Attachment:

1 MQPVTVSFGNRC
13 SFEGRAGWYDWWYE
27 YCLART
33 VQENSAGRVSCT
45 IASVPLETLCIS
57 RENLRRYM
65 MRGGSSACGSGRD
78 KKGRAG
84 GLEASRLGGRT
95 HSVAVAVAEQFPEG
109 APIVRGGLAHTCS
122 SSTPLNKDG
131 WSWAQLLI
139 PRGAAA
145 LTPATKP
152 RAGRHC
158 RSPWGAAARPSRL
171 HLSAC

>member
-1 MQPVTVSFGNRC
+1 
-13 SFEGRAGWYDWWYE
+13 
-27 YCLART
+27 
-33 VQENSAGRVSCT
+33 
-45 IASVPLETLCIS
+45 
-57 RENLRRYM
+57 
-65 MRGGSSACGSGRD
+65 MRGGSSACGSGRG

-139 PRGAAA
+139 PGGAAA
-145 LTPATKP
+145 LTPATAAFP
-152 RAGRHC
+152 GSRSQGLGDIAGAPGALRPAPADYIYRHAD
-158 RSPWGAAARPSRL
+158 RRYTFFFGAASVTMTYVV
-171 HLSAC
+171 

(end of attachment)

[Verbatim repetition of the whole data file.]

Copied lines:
1 MQPVTVSFGNRC
13 SFEGRAGWYDWWYE
27 YCLART
33 VQENSAGRVSCT
45 IASVPLETLCIS
57 RENLRRYM
65 MRGGSSACGSGRD
78 KKGRAG
84 GLEASRLGGRT
95 HSVAVAVAEQFPEG
109 APIVRGGLAHTCS
122 SSTPLNKDG
131 WSWAQLLI
139 PRGAAA
145 LTPATKP
152 RAGRHC
158 RSPWGAAARPSRL
171 HLSAC

>member
-1 MQPVTVSFGNRC
+1 
-13 SFEGRAGWYDWWYE
+13 
-27 YCLART
+27 
-33 VQENSAGRVSCT
+33 
-45 IASVPLETLCIS
+45 
-57 RENLRRYM
+57 
-65 MRGGSSACGSGRD
+65 MRGGSSACGSGRG

-139 PRGAAA
+139 PGGAAA
-145 LTPATKP
+145 LTPATAAFP
-152 RAGRHC
+152 GSRSQGLGDIAGAPGALRPAPADYIYRHAD
-158 RSPWGAAARPSRL
+158 RRYTFFFGAASVTMTYVV
-171 HLSAC
+171 